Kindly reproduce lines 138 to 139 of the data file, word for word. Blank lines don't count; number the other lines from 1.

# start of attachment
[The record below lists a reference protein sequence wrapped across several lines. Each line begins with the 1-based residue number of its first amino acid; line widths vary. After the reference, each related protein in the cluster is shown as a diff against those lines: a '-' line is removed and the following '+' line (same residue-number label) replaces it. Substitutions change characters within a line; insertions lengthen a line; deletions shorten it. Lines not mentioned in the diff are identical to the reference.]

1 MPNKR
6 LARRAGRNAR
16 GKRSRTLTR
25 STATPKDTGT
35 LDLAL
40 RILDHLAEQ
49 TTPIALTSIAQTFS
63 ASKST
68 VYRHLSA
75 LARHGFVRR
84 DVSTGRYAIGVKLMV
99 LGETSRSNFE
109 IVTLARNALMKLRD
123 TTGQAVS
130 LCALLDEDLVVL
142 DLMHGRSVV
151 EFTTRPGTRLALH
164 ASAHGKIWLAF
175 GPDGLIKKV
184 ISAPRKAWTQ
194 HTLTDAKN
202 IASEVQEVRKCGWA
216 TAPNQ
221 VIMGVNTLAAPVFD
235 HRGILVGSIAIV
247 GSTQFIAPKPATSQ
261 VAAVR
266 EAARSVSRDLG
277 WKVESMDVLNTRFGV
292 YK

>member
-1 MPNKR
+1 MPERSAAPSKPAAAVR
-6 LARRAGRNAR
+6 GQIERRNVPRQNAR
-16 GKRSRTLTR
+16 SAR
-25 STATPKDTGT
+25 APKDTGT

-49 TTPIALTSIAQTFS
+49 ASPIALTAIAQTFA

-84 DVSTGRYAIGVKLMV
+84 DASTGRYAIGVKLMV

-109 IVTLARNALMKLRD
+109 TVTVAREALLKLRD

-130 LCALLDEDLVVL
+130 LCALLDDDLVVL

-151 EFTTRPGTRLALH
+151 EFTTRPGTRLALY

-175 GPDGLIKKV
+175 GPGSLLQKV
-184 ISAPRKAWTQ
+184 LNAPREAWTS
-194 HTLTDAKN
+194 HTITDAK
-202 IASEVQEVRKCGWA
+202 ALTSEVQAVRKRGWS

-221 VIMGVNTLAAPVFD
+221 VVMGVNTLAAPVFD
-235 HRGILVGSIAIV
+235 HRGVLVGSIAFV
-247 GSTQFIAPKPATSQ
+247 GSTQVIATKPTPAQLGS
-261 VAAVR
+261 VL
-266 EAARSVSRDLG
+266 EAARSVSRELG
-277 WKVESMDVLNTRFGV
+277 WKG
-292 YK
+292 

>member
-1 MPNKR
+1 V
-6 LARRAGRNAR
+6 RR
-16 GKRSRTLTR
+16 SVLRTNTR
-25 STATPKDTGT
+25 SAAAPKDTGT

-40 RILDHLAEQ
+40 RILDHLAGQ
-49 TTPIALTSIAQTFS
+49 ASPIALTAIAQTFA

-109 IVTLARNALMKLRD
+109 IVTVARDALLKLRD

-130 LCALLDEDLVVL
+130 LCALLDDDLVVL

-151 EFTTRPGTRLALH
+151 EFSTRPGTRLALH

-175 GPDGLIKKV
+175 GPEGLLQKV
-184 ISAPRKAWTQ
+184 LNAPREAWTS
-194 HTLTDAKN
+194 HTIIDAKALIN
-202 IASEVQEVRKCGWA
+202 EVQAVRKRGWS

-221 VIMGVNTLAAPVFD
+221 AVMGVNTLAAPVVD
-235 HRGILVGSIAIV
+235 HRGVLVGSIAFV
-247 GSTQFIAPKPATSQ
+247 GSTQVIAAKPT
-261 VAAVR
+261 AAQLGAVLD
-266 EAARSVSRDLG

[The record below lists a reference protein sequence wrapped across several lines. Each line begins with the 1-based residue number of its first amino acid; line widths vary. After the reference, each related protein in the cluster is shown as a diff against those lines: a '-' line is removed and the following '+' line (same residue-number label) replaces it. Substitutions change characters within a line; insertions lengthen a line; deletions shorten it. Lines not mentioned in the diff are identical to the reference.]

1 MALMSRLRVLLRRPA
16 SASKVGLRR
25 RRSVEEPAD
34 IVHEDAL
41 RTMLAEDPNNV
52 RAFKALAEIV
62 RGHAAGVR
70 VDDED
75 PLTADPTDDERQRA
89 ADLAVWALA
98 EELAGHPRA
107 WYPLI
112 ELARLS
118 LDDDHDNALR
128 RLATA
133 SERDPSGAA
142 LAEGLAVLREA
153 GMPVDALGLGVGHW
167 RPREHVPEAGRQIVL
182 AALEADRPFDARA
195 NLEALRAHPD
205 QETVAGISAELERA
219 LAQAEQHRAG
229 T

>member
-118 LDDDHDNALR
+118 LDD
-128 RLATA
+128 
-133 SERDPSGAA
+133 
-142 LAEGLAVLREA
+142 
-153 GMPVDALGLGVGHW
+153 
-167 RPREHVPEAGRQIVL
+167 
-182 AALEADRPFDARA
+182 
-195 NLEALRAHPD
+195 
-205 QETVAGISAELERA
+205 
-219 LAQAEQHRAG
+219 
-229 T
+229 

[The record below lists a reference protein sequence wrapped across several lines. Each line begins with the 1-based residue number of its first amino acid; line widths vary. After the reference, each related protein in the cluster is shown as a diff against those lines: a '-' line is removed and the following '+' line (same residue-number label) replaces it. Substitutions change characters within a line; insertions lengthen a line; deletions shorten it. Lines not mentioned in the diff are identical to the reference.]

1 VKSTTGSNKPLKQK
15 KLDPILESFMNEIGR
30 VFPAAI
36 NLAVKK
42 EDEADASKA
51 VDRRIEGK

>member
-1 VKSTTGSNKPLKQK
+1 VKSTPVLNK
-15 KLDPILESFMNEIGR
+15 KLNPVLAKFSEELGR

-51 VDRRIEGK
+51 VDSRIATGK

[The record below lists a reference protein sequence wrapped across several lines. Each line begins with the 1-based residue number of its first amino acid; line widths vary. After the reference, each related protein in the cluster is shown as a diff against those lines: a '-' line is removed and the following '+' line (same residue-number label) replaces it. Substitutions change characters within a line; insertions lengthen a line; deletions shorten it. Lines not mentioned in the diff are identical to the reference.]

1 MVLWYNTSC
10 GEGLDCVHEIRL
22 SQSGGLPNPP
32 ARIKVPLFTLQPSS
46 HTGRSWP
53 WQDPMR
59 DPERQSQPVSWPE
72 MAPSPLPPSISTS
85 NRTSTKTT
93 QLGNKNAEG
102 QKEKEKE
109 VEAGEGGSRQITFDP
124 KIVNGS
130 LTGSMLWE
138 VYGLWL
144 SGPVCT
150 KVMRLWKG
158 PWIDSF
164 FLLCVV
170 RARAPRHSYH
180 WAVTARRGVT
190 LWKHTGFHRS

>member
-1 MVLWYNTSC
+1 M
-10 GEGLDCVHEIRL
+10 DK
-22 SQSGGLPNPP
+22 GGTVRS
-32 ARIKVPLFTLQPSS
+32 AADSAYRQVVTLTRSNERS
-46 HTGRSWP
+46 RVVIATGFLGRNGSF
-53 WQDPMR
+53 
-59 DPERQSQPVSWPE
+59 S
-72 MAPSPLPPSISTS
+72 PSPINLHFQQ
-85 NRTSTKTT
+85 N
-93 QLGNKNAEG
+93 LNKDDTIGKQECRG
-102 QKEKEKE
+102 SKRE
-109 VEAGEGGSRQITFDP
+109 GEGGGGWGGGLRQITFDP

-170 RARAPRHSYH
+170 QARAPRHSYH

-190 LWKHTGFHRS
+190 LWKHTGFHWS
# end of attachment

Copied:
+128 
-133 SERDPSGAA